WebAudio Music Toy

May 15, 2016

Back when I was around 9, my brother brought home a drum machine. He would pretty often procure neat gadgets to play with, and this was definitely a memorable one. As I recall, it had a standard 16 step pattern program, and the usual set of drum samples that these things come with. Music hardware is always a bit obtuse to figure out (intentionally?), so it was a really fun puzzle to understand how to use that thing.

Me being a 9-(or so)-year-old with no musical training, this was also my first insight into how e.g. a typical beat works. It’s not so intuitive! Biggest example is learning the fact that hi-hat notes just keep repeating thoughout a measure - something not very apparent because half the hits get swallowed up by snare and kick drum.

Of course, I eventually got bored and moved on: after figuring out the basics I couldn’t get anywhere actually decent anyway. Later on, when I picked up drums, those visual examples really helped! I just played the patterns that I remembered, but with actual sticks and drums.

Electronic music widgets are still a bit of a mystery to me. I did play with basic MIDI in early teens and FruityLoops synths a bit later; however, without formal musical training, I would always hit a wall of incompetence and quickly lose interest. But it was good to understand the basics of oscillators, note structure and sequencing. It’s just the “making it sound good” part that I never got right.

A few years ago, I grabbed a copy of the Korg iElectribe app for my iPad. It emulates the physical Electribe synth box, in pass-time-on-the-toilet format. It’s actually pretty good (for my not-actually-making-music needs). Same step pattern setup, decent choice of synth waveforms, drum samples and effects. Fun to play with, and comes with a ton of informative presets.

And more recently, I have been listening to some interesting hip-hop instrumental producers, made popular by vloggers like Casey Neistat. I think a big part of the enjoyment for me is due to that prior exposure to music-making tools - it is relatable, but also actually sounds good (unlike my prior tinkering).

So all of this background exposure finally got me building a music toy of my own.

One day last week, I was in the middle of a multi-hour coding streak and listening to one of these folks (Jeff Kaale maybe?). In the back of my mind, I couldn’t help but try and imagine the tools that might be used for the kind of intricate sampling that’s involved. And I just visualized one of those 2D LCD grid controller things that modern producers seem to use, with one axis being the pattern timeline and the other being the source sample slice selector. I am 100% sure that’s a real kind of sampler interface that already exists, but in that moment I just wanted to try to implement it regardless, just to see if it is usable.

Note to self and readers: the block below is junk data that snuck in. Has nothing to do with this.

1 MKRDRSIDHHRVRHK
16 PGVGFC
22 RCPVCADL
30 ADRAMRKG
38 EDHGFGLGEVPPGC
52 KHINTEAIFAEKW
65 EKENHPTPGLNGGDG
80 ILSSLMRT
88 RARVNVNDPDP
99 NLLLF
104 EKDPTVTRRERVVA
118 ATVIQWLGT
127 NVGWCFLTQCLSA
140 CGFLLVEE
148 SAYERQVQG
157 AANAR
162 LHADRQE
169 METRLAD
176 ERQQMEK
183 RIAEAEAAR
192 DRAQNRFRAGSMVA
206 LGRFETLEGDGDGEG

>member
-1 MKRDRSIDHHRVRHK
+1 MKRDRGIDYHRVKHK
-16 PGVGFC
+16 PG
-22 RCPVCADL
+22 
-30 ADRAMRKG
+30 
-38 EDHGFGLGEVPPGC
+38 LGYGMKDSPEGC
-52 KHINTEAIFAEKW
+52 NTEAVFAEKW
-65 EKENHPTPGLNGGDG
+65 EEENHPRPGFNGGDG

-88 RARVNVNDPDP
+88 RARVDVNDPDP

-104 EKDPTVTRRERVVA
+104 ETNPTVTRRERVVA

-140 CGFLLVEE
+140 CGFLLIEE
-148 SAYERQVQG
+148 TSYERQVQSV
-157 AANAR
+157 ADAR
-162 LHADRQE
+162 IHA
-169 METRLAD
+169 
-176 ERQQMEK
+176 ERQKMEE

I got home and re-opened an old hack project that I started in order to explore the WebAudio API. In-browser audio is actually a really neat kind of platform. It works much like a classic source/sink audio setup would - kind of how like classic 70s synths would plug into each other with patch cables, forming a processing pipeline. Browsers even support things like reverb and low-pass filter out of the box. Also, it deals with timing really nicely, allowing to schedule a timeline of audio events in advance.

Adding a minimal reactive UI scaffold from my experiments a while back, I whipped up a basic 16x16 grid of buttons. Then I fed the data from button toggle selections into a scheduled sequence of 1/16 sample slices. The X axis defines the step time in the pattern, and the Y axis picks which of the 16 source sample slices to use. A quick search for the Amen Break sample, and I had a demo going (somehow that phrase reminds me of this).

Because all playback was done in 1/16 slices, there were some artifacts in the continuous playback portions (e.g. when scheduling a full consecutive 1/4th slice). I had to add an optimization where several contiguous slices would be merged into one longer “note” play. Also, to emulate the standard loop preview of a pattern sequencer, I had to add a 10ms interval check to detect when the current pattern would finish playing and schedule up the next instance.

This was also a good opportunity to use my Camtasia Studio, finally, and record a demo video. Almost a year ago I installed Camtasia because I was hoping to record some coding tutorials. That went nowhere, but then this February I still decided to shell out for a full license (I believe in just buying a decent tool instead of spending time researching free hacks/pirating). Cost a couple hundred bucks, so I hope I make more than just that one video!

And here is the resulting demo clip of me playing with the sampler. The source code is available on GitHub.

I have done some more work on top of that, actually, converting the UI to be WebGL-based (drawing from another set of building blocks in my work folder), and supporting pitch changes and reverse-play, but that needs a separate write-up.

May 15, 2016